OPM soon will be releasing the government-wide results of the 2015 Federal Employee Viewpoint Survey (FEVS), and I am happy to report that we are seeing some positive trends in the numbers this year, although we still have more work to do. Participation in the survey was up – the response rate was 50 percent, up from 47 percent in 2014 – and employee engagement index scores improved at most agencies. The Administration’s focus on engagement is having an impact, and I’m looking forward to sharing the results in more detail soon. In the meantime, I’d like to talk about why employee engagement is so important, and to share a success story from the Department of Housing and Urban Development (HUD).

Employee engagement drives performance and is closely tied to mission success in the Federal Government. An agency that engages its employees ensures a work environment where each employee can reach his or her potential, which in turn has a strong impact on the agency’s ability to achieve its mission goals. Individual agency performance contributes to success for the entire Federal Government, which means better service for the American people.

Engagement occurs in every office between employees and their supervisors and should be a focus at all levels of an agency, from front-line employees to the leadership. The People and Culture plank of the President’s Management Agenda was created, in part, to shine a light on engagement and to support agencies’ efforts to strengthen an organizational culture of employee engagement and mission performance.

This past year, each agency was asked to appoint a senior accountable official responsible for improving employee engagement. Agencies then worked closely with OPM’s FEVS team to analyze and interpret their reports. Each agency received detailed, customized reports with data broken down by department, program, and office, with the goal of enabling agencies to examine internal engagement at the “local level”.

The experience of HUD shows just how powerful a tool the FEVS can be. This past year, HUD increased its engagement score by 5 percentage points. It also increased its global satisfaction score by 6 percentage points. This impressive growth came about as a result of the agency’s commitment to increasing internal engagement.

In sharing their story with OPM, HUD officials credited several efforts with making the difference. They created new collaboration tools, and repurposed some existing ones, for employees to share ideas with their leaders. One such tool is HUDConnect, an internal social media platform that gives employees the opportunity to reach out to leaders and each other. They can recommend process improvements or new technologies. The agency also implemented regular emails to the workforce and quarterly town hall meetings as ways to open lines of communication.

Every employee was provided the FEVS scores for the agency as well as analyses of the data. HUD encouraged senior leaders to use – a dashboard OPM created last year that puts each agency’s survey data into visual formats and helps leaders to better understand what the numbers mean.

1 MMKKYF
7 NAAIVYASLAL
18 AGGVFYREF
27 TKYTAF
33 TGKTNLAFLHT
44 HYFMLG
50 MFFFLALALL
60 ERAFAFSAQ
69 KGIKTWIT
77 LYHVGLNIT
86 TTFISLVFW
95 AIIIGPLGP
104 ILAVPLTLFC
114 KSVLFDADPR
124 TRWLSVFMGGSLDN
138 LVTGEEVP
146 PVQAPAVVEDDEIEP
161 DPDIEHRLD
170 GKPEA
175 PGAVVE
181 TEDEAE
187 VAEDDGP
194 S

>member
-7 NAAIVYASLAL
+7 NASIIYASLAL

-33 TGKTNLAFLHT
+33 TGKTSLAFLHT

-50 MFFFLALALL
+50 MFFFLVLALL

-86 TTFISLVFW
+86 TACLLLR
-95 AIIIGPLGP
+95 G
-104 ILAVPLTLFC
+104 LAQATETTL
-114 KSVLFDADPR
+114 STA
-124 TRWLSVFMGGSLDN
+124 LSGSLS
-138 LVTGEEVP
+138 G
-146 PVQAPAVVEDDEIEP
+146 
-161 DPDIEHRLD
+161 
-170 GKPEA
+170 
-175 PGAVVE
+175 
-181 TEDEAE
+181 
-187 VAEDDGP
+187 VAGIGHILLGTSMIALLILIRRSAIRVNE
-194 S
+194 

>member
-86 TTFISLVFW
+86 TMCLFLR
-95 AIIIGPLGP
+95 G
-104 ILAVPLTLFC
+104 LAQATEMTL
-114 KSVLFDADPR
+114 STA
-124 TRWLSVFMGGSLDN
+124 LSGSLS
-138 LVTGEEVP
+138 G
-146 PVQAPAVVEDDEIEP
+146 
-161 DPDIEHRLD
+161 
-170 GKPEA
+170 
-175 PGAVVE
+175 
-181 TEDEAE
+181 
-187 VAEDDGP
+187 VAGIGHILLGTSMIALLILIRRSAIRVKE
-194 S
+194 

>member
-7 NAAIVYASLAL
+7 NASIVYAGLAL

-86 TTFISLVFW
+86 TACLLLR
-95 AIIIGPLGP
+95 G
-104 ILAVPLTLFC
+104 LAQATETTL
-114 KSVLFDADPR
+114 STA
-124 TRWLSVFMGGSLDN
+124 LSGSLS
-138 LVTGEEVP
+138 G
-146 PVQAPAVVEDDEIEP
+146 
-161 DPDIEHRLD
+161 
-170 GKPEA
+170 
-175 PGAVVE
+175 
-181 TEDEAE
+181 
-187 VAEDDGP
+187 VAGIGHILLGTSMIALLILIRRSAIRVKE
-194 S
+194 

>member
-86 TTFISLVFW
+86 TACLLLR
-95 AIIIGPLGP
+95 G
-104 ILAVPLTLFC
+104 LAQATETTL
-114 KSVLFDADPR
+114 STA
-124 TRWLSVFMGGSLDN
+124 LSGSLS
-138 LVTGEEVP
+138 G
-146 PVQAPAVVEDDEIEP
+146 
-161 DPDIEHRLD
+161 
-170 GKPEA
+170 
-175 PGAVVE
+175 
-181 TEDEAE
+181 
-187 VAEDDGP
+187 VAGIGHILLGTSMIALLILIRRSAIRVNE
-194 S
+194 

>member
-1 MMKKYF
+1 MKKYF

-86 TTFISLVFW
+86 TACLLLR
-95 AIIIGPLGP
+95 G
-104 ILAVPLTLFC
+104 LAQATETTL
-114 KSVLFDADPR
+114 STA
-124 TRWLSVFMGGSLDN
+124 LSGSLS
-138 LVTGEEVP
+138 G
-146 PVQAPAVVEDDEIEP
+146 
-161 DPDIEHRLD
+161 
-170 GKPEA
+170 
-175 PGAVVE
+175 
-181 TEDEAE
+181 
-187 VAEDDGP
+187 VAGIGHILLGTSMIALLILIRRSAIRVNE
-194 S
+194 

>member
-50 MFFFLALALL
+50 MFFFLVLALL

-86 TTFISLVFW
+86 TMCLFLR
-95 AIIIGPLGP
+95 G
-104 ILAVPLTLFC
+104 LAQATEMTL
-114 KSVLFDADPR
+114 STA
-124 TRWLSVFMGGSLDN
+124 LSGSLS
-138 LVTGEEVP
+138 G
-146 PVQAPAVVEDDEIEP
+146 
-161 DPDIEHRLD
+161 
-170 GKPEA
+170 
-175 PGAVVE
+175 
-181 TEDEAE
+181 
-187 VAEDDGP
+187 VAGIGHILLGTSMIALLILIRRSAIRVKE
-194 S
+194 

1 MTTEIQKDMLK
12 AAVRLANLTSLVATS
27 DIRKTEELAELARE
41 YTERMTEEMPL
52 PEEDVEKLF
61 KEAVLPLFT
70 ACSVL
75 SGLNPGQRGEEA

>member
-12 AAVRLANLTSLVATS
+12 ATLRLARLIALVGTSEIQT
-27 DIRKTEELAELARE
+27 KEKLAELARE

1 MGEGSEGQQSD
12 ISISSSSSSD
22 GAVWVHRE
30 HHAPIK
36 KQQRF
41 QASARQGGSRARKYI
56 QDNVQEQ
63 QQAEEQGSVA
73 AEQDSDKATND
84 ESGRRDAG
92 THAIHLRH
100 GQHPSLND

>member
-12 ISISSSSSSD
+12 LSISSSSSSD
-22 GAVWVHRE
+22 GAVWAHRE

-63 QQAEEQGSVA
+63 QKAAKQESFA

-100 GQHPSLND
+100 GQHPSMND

Importantly, at HUD, change came from the top. Secretary Julián Castro made engaging employees a priority – and he made sure employees knew their feedback would be taken seriously. He and Deputy Secretary Nani Coloretti challenged the department to increase participation in the survey from 51 percent to 75 percent, and it ultimately achieved a 74 percent response rate. Coloretti placed a strong emphasis on responding to employees’ requests through internal tools like HUDConnect and Switchboard, two ways to directly solicit employee feedback. She conducted deep-dive conversations with program offices to create a set of initiatives to build a stronger HUD. These initiatives were shared with employees agency-wide and voted on; from this feedback, there are several projects happening now that are expected to improve HUD’s processes and systems and to strengthen its staff.

These strategies are backed up by our experience with Federal agencies collectively.  Leadership involvement, improving internal communications, and enabling employees to have more input into how their organization functions are proven approaches to boosting employee engagement and performance.

I congratulate everyone at HUD for their commitment to employee engagement, for maximizing the value of FEVS as a tool to drive change, and for embracing evidence-based strategies in order to achieve progress. Well done.

There are many other agency success stories in this year’s FEVS results, and I look forward to sharing more of them soon on the OPM blog.

2015 FEVS   This is the first in a series of infographics highlighting results from the 2015 Federal Employee Viewpoint Survey (FEVS).   The infographic positions the FEVS as a powerful tool for agencies and introduces the metaphor of a classic wrench.   Title:  Federal Employee Viewpoint Survey HUD shows how powerful a tool the FEVS can be.   TABLE 2014 and 2015 FEVS scores for the Department of Housing and Urban Development (HUD) for three indices: Response Rate, Global Satisfaction, and Engagement Index.   HUD's FEVS Response Rate in 2014 was 51% compared to 74% in 2015.  HUD's FEVS Global Satisfaction score in 2014 was 51% compared to 57% in 2015.  HUD's FEVS Engagement Index score in 2014 was 57% compared to 62% in 2015.    Bottom half of infographic is a visual of interconnected gears titled

Real change in the workplace comes from the bottom up. Each employee has important feedback to give and now is the time for your voice to be heard.

The Federal Employee Viewpoint Survey provides senior leaders and managers with data that shows what works well and what needs to be improved within each agency.

I know some Federal employees aren’t really sure why they should take the survey. Here are four things you should know about why it’s important to participate.

1. Your voice is important. The FEVS asks for your opinion on a wide range of topics, such as training, job satisfaction, performance appraisals, work-life programs, and management. Agencies use this valuable information to improve their organizations.

2. Your responses are confidential. Individual FEVS responses cannot be linked back to you. No one – not even your supervisor – will know how you answered. The reason we insist on confidentiality is, we need your candid and unfiltered feedback.